3.         It is this problem of contact that is central to McCall’s surprising and evocative reading of the self-allegorizing dimension of Hölderlin’s Antigone translation, as I suggest in my reading of “The Case of the Missing Body,” and it also serves as a figurative and conceptual crux of interpretation that leads across McCall’s writing in this volume. Indeed, in his later essay on Benjamin’s poetics as they emerge from Hölderlin’s poetry and theory, this question of contact takes another turn. Here the difficulty of translation is reiterated, somewhat differently, in the critical problem of approaching the “untouchable Middle” of the poem, the incalculable heart of a poetic text determined through calculable law. What is a criticism, McCall asks us to consider, that both approaches this center and dares not to touch it?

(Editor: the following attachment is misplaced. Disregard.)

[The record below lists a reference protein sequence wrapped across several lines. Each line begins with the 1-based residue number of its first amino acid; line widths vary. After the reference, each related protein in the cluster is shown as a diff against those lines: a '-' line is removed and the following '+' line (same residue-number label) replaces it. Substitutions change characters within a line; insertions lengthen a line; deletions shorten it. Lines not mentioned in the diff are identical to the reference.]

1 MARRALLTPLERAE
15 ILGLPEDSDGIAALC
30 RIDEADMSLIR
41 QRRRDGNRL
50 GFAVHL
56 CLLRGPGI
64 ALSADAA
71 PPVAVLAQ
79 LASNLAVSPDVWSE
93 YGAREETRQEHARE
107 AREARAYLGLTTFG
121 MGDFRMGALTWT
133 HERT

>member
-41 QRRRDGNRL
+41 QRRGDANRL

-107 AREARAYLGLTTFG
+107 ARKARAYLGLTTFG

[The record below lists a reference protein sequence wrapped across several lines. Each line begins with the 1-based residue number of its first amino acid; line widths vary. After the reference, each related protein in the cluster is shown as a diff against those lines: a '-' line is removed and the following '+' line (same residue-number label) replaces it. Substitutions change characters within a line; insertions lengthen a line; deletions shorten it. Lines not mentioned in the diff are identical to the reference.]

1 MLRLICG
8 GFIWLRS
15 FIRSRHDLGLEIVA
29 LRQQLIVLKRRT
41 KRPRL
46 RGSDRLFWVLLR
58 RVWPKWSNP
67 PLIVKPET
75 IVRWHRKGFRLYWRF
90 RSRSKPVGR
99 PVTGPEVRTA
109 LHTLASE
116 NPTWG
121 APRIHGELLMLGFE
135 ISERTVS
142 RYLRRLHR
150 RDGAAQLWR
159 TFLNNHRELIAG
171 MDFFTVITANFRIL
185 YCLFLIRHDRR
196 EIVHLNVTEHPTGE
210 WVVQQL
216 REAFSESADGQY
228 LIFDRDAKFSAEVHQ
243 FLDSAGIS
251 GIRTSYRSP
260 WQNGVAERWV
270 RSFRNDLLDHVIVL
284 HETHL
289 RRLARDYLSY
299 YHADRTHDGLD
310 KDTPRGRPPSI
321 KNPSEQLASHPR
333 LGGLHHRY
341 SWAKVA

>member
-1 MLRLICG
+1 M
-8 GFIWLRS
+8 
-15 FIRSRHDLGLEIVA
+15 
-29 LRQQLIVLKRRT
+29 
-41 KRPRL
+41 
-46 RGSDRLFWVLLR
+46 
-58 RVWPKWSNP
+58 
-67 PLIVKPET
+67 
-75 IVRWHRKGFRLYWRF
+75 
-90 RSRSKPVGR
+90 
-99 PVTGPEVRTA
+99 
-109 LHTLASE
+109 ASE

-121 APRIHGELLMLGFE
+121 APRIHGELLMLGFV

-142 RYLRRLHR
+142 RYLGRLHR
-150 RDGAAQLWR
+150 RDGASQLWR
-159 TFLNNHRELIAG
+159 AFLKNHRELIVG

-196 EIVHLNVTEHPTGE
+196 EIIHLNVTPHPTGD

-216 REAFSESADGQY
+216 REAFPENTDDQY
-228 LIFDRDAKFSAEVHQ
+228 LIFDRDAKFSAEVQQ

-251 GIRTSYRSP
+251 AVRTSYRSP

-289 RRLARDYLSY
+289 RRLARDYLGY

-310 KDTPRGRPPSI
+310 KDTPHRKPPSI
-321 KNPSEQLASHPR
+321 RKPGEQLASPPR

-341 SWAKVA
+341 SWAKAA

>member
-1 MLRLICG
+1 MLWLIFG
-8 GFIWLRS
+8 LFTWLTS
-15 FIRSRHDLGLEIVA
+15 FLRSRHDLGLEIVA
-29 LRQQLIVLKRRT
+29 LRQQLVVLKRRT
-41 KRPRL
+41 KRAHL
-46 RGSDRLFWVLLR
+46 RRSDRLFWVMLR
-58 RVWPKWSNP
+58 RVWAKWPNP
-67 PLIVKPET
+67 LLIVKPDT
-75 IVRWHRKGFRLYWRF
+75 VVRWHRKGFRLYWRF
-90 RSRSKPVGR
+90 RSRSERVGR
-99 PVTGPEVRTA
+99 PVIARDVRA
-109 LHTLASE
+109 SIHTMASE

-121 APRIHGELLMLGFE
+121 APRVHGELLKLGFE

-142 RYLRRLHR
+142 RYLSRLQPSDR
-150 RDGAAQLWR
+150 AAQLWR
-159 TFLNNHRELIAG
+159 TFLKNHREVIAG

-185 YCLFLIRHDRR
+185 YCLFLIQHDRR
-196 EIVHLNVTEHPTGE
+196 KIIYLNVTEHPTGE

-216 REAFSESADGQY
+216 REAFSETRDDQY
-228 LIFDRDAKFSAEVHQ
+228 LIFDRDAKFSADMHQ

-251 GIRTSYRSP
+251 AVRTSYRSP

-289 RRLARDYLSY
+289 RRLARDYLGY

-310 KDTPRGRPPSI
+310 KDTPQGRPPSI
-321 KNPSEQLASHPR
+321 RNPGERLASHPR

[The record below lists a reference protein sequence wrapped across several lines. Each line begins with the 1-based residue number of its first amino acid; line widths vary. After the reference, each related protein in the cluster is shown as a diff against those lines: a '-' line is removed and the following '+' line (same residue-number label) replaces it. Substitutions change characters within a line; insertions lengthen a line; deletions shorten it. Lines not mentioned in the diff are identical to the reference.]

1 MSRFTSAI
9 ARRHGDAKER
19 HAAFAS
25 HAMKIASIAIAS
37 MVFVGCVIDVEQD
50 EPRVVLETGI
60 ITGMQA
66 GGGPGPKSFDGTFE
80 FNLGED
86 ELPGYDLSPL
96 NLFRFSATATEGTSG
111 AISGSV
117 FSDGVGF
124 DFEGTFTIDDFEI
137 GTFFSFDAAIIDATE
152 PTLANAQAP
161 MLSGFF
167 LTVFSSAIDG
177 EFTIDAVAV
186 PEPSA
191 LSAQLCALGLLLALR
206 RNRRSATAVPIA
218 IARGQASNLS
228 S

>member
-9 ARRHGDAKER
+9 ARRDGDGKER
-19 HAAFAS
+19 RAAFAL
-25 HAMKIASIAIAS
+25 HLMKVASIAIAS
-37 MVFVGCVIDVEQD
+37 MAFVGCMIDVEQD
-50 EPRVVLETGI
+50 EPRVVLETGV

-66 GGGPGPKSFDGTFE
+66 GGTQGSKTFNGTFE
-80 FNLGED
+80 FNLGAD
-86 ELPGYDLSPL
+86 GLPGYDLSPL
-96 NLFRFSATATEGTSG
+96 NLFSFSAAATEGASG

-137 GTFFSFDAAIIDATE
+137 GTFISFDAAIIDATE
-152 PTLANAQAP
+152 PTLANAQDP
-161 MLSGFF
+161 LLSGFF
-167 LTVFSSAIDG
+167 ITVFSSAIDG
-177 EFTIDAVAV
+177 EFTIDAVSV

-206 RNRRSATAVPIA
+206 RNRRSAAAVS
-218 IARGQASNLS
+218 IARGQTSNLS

4.         In his final return to Hölderlin’s translations, which are inflected by his reading of Benjamin’s Origins of German Tragedy, McCall names, or rather renames, this literary and critical undertaking that is both a mode of translation and a poetics; he calls it “wrathful translation” ("Wrathful Translation" par. 33). This enterprise takes its name and its significance from McCall’s own translation and appropriation of Hölderlin’s Zorn, the word the poet uses to describe Oedipus’s wrathful quest for what is “more than consciousness can bear or grasp” (par. 16). “Wrath,” McCall suggests, “signals the nonendingness of the process of disowning the signifier” (par. 17), a critical engagement with textuality that emerges from a specific Romantic reading of its classical past. This quest beyond any assimilable meaning—which arises, for the wrathful translator, in the act of encountering foreign texts—extends beyond the specific problem of translation. At the heart of this practice is the refusal of a translator, a critic, or a reader to grasp too eagerly for (a final) sense; that is, to secure the literary tradition by interring it in its symbolic aesthetic and moral significance. In searching, endlessly, beyond signification, the critic’s hold on sense is “loosened” and the encounter with the text repeatedly estranged. “It could even be argued that ‘criticism’ tout simple,” McCall proposes, “has to do with the critical disarticulation of the symbolic core of tragedy, especially after this complex genre, considerably simplified through such lucid mimetic models as Aristotle’s, renders itself to critical judgment” (par. 12) In the critical act, as in the act of translation, there is a struggle over the very possibility of contact with a literary text no longer conceivable in a symbolic mode.